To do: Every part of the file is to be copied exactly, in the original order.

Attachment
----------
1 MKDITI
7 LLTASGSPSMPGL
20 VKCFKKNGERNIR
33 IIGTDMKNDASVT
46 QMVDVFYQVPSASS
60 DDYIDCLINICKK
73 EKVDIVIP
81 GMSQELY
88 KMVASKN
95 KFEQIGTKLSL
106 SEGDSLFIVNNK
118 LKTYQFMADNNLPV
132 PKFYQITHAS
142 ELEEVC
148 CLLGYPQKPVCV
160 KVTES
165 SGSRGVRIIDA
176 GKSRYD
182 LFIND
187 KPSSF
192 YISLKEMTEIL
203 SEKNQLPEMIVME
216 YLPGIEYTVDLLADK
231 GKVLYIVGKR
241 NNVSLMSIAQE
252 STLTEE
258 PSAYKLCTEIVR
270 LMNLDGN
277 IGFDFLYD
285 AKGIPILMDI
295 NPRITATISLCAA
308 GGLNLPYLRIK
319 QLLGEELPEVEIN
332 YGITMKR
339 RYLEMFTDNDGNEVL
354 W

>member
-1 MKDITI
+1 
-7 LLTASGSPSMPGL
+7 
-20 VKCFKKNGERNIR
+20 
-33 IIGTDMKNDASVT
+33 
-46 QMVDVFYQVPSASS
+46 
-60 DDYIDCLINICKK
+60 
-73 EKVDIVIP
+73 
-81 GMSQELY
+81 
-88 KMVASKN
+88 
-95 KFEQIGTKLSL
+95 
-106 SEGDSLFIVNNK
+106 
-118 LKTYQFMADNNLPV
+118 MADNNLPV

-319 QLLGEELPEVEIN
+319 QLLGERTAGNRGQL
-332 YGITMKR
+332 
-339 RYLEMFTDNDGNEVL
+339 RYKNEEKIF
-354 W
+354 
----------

1 MKDITI
7 LLTASGSPSMPGL
20 VKCFKKNGERNIR
33 IIGTDMKNDASVT
46 QMVDVFYQVPSASS
60 DDYIDCLINICKK
73 EKVDIVIP
81 GMSQELY
88 KMVASKN
95 KFEQIGTKLSL
106 SEGDSLFIVNNK
118 LKTYQFMADNNLPV
132 PKFYQITHAS
142 ELEEVC
148 CLLGYPQKPVCV
160 KVTES
165 SGSRGVRIIDA
176 GKSRYD
182 LFIND
187 KPSSF
192 YISLKEMTEIL
203 SEKNQLPEMIVME
216 YLPGIEYTVDLLADK
231 GKVLYIVGKR
241 NNVSLMSIAQE
252 STLTEE
258 PSAYKLCTEIVR
270 LMNLDGN
277 IGFDFLYD
285 AKGIPILMDI
295 NPRITATISLCAA
308 GGLNLPYLRIK
319 QLLGEELPEVEIN
332 YGITMKR
339 RYLEMFTDNDGNEVL
354 W

>member
-1 MKDITI
+1 
-7 LLTASGSPSMPGL
+7 
-20 VKCFKKNGERNIR
+20 
-33 IIGTDMKNDASVT
+33 
-46 QMVDVFYQVPSASS
+46 
-60 DDYIDCLINICKK
+60 
-73 EKVDIVIP
+73 
-81 GMSQELY
+81 
-88 KMVASKN
+88 
-95 KFEQIGTKLSL
+95 
-106 SEGDSLFIVNNK
+106 
-118 LKTYQFMADNNLPV
+118 MADNNLPV

-319 QLLGEELPEVEIN
+319 QLLGERTAGNRGQL
-332 YGITMKR
+332 
-339 RYLEMFTDNDGNEVL
+339 RYKNEEKIF
-354 W
+354 